September 13, 2018 / 9:08 AM / in 8 days

Ryanair faces one-day strike in five countries over contracts

BRUSSELS/DUBLIN (Reuters) - Ryanair faces a one-day walkout by cabin crew across five countries on Sept. 28 as unions step up pressure on Europe’s biggest budget airline to accept local contracts.

A Ryanair cabin crew member poses ahead of a news conference by Ryanair union representatives in Brussels, Belgium September 13, 2018. REUTERS/Francois Lenoir

The threatened strike in Belgium, Italy, the Netherlands, Portugal and Spain is aimed at pressuring shareholders set to meet on Sept. 20 to address Ryanair’s labor agreements, union officials said on Thursday.

They said unions would strike once a month until their demands are met.

“It is time the company accepted to employ us with local contracts under local conditions in accordance with local law,” Didier Lebbe, a spokesman for the CNE union in Belgium, told a news conference in Brussels.

“We need shareholders to change Ryanair’s employment model,” he said, and called for European political mediation.

Ryanair employs staff across Europe under Irish contracts, but some unions want the ability to negotiate terms under the employment laws of their own country.

Belgian unions forecast most flights out of Ryanair’s two airports in Belgium will be canceled, challenging the company’s pledge to minimize disruptions.

Some pilots in Italy will also join the industrial action on the day, the Uiltrasporti union said.

A spokesman for Ryanair said “there will be no pilot strike in Italy”, adding that Ryanair had already signed a collective labor agreement with the ANPAC union and does not recognize the “small” Uiltrasporti union.

FILE PHOTO: An aircraft of low-cost airline Ryanair is parked behind a fence at the tarmac of Weeze Airport, near the German-Dutch border, during a strike of its crews, protesting the slow progress in negotiating a collective labour agreement in Weeze, Germany, September 12, 2018. REUTERS/Wolfgang Rattay/File Photo

Unions representing three of the airline’s Italy-based cabin crews said in a statement on Thursday they had agreed in principle to a three-year collective labor agreement.

Fit Cisl, Anpac and Anpav unions signed Thursday’s agreement, but Uiltrasporti was not mentioned.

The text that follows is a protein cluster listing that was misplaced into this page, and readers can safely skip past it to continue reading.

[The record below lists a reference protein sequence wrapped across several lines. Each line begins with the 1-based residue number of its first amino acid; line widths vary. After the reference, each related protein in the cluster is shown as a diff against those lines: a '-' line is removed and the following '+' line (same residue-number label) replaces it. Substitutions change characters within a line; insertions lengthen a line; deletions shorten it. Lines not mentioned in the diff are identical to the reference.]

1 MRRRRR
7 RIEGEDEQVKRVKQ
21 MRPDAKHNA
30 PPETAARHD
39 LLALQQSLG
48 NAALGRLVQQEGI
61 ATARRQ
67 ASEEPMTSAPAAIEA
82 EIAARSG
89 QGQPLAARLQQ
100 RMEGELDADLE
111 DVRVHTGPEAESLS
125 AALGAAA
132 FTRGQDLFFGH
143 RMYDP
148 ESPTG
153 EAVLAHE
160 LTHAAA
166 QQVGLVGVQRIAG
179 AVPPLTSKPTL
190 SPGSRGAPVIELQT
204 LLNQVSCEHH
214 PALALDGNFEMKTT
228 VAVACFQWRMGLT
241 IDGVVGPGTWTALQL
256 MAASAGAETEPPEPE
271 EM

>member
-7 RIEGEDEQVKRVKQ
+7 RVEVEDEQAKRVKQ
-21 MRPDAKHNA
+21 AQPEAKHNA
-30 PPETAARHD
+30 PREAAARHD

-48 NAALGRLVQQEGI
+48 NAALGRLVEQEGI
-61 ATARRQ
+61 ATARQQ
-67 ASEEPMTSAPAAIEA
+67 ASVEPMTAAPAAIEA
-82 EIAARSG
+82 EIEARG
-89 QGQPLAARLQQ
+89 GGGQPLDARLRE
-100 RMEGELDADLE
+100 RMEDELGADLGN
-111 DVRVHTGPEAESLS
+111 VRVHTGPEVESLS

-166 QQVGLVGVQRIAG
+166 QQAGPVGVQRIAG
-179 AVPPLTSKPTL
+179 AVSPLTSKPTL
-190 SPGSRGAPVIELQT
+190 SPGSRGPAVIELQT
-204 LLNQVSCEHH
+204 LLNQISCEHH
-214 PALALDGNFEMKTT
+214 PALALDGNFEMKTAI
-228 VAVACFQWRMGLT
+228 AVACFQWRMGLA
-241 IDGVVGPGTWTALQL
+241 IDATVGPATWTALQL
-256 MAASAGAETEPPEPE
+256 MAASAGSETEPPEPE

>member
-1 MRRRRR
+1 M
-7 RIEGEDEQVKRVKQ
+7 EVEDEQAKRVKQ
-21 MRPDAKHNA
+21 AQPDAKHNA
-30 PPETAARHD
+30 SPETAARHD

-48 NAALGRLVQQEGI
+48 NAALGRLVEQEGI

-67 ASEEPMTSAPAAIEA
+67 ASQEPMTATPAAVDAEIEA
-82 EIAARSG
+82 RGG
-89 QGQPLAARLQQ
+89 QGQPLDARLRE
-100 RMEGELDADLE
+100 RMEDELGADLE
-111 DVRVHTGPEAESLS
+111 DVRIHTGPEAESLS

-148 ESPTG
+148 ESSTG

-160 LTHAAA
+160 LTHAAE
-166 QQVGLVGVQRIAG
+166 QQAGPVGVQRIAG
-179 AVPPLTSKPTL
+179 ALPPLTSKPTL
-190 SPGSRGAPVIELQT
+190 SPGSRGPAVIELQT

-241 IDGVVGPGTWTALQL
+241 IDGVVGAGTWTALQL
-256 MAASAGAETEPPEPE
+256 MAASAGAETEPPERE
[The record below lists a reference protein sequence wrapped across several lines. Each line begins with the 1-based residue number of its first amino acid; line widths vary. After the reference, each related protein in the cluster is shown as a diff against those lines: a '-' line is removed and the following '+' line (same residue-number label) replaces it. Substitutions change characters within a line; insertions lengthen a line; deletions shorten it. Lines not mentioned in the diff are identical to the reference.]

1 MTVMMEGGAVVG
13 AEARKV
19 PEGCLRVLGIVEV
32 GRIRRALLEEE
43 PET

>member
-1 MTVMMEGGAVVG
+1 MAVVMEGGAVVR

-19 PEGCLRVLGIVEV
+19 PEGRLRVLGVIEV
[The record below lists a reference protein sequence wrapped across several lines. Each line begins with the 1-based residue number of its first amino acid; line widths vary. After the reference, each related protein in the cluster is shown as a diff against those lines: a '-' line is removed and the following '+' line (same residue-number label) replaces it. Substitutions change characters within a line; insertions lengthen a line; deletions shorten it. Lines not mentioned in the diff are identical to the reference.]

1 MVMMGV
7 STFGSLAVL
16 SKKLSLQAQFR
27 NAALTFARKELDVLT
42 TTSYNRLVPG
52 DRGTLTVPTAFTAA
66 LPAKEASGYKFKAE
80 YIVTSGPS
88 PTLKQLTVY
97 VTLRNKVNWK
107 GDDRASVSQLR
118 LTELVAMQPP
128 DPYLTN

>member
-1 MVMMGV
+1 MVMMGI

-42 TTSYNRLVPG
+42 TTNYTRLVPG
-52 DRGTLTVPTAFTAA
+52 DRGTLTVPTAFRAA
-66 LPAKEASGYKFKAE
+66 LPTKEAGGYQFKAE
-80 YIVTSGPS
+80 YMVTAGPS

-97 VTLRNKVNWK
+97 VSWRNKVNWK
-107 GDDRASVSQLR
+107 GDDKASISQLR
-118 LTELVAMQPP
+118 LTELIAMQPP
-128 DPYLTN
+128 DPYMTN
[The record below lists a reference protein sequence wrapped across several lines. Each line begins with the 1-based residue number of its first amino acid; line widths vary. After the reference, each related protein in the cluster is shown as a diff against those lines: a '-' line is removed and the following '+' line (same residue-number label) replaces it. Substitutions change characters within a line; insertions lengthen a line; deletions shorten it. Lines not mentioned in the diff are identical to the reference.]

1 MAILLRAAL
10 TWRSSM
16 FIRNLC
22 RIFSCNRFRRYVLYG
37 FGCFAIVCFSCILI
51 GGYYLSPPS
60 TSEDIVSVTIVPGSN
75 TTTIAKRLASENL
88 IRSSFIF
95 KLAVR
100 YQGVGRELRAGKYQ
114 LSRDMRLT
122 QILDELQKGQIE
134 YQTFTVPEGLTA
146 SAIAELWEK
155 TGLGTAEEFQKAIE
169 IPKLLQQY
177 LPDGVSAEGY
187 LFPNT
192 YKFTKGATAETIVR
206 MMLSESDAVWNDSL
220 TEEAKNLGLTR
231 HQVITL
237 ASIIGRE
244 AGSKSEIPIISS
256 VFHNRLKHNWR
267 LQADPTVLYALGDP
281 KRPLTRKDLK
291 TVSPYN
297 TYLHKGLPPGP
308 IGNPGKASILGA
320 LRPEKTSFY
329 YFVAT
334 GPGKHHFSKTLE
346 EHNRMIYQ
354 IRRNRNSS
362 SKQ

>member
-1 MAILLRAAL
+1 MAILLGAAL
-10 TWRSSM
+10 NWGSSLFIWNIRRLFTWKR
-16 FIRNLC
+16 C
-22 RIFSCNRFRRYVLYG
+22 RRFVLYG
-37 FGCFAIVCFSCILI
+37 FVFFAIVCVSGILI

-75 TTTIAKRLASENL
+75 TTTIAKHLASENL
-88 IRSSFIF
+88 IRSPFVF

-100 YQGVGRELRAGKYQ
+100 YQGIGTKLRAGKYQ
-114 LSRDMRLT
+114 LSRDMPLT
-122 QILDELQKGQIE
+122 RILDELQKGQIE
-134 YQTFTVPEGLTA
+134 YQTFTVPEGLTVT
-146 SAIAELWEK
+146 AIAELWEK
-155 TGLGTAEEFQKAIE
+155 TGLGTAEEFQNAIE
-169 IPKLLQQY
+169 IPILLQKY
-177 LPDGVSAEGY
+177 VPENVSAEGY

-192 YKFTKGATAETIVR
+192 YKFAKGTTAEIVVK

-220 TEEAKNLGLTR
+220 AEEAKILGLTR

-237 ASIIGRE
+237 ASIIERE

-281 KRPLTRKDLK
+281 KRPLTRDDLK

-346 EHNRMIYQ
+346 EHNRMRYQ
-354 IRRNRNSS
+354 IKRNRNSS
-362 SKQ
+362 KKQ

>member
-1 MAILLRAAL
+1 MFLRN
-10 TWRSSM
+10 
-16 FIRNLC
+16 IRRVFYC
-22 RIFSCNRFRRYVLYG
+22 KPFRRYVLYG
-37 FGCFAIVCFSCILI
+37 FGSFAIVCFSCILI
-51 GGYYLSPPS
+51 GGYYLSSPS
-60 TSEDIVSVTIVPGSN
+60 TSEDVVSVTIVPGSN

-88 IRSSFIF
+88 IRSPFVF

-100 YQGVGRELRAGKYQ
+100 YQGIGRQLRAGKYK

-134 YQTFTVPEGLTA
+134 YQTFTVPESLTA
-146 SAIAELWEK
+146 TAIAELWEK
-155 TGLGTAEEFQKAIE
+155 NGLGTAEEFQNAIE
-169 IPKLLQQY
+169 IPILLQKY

Ryanair has struggled to curb an industrial relations revolt in recent months and was forced to cancel 150 of its 400 German flights on Wednesday after a walkout by pilots and crew.

Chief Executive Michael O’Leary said in response that the airline, which flies some 2,500 flights a day, was willing to accept strikes if that was the cost of defending its low-cost business model.

Amid management’s clashes with unions, shares in Ryanair have fallen 13 percent this year.

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Unions across the five countries set to walk out on Sep. 28 told a news conference on Thursday that the strike could be averted if shareholders were able to force change to labor contracts at their annual meeting on Sept. 20.

“Shareholders need to take responsibility and change the management, at least in human resources,” CNE’s Lebbe said.

Ryanair said that even if there is a strike, it expects a significant majority of its cabin crew in Spain, Italy, Belgium, the Netherlands and Portugal to work normally, as they have during previous strikes.

“As we demonstrated in Germany yesterday, Ryanair will pre-advise customers of a small number of flight cancellations,” Ryanair Chief Marketing Officer Kenny Jacobs said in a statement.

Ryanair suffered its worst ever strikes this summer after slow progress in negotiating collective labor agreements with pilots and cabin crew.

In August it reached a deal with striking Irish pilots, but unions representing pilots and cabin crew in Germany have threatened further walkouts if Ryanair does not improve offers on terms and pay.

Reporting by Padraic Halpin; editing by Keith Weir, Jason Neely and David Evans

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